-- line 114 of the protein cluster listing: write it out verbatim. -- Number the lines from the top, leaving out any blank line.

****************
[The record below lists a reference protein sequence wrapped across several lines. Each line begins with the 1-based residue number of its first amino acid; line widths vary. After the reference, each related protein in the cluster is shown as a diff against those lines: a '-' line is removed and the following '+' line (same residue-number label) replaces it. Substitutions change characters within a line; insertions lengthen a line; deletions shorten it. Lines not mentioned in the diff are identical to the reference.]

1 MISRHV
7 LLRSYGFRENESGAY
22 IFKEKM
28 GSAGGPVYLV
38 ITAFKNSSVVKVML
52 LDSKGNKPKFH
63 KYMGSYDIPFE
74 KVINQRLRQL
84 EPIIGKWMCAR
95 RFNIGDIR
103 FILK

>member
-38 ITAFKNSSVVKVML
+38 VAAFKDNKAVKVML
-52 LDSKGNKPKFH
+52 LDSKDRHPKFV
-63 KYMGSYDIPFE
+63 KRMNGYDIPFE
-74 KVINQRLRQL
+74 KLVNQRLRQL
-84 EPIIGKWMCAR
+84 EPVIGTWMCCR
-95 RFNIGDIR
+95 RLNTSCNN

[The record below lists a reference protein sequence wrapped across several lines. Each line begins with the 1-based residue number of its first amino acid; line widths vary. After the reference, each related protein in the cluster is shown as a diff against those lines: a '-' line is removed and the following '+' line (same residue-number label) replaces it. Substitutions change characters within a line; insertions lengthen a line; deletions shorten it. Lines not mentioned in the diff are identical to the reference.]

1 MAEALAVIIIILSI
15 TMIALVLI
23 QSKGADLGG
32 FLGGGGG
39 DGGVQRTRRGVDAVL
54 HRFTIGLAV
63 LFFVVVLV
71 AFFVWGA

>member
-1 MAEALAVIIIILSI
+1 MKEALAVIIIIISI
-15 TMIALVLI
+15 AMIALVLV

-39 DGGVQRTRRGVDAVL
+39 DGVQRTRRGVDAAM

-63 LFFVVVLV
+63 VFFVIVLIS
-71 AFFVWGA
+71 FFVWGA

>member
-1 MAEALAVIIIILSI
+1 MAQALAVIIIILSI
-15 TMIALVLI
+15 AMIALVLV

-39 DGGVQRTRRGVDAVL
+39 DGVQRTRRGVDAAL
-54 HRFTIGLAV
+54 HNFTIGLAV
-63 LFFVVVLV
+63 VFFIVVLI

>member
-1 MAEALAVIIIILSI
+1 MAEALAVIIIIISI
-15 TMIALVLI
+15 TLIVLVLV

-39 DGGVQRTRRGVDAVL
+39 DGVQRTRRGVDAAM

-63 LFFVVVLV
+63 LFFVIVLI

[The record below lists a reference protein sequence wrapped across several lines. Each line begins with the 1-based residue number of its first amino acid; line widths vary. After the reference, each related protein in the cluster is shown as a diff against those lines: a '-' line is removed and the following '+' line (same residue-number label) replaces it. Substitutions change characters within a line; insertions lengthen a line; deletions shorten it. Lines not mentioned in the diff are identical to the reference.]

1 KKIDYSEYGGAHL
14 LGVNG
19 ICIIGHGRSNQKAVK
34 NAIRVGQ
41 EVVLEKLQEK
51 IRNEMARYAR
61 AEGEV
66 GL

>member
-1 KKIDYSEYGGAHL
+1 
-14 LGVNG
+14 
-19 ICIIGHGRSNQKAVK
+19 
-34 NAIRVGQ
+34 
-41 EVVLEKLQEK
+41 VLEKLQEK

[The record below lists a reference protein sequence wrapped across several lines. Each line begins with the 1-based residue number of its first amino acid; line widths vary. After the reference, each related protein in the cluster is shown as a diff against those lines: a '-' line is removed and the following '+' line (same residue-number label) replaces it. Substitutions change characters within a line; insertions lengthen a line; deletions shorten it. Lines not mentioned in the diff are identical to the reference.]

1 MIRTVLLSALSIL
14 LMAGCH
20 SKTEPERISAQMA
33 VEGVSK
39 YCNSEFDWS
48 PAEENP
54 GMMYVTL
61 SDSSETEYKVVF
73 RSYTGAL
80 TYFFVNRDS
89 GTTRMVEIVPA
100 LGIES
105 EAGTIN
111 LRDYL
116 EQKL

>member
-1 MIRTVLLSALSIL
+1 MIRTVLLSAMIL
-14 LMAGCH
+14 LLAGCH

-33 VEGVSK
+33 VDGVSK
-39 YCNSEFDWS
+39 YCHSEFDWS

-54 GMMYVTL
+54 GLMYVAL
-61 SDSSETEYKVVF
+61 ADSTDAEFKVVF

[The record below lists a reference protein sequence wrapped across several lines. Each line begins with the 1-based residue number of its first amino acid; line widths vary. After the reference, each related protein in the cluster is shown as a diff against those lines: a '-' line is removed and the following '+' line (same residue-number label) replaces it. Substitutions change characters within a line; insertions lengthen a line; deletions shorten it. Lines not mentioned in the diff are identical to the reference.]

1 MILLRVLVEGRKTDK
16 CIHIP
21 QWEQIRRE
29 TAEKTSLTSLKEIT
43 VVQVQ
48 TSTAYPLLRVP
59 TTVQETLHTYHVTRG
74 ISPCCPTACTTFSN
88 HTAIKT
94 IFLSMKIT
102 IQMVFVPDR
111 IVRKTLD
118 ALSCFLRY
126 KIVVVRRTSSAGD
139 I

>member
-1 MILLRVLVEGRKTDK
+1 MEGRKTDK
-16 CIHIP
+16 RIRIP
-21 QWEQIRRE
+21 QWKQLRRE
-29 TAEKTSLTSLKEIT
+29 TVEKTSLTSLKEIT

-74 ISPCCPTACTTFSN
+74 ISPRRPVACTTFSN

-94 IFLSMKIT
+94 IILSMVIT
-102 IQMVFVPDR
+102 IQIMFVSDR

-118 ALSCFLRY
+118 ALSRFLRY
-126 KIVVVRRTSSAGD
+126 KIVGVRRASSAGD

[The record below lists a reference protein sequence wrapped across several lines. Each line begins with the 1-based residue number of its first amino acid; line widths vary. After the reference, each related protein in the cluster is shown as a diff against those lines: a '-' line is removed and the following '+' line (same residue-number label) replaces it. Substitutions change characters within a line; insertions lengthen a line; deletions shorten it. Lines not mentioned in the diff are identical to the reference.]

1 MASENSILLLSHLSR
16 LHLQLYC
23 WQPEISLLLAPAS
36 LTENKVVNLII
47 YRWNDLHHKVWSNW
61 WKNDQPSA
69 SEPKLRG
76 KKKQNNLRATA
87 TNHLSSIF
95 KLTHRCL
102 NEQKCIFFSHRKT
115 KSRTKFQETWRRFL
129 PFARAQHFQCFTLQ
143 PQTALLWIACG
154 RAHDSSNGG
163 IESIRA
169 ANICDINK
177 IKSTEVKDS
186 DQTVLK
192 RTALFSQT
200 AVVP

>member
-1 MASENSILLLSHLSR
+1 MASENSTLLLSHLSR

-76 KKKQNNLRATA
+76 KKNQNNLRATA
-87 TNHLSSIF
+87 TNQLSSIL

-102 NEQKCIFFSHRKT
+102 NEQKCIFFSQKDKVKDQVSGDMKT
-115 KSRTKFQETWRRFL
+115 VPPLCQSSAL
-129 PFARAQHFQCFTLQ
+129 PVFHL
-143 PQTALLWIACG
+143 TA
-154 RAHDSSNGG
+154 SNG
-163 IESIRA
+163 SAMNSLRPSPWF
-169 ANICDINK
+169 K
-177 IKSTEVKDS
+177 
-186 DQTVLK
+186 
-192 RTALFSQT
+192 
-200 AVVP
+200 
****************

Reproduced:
+61 ADSTDAEFKVVF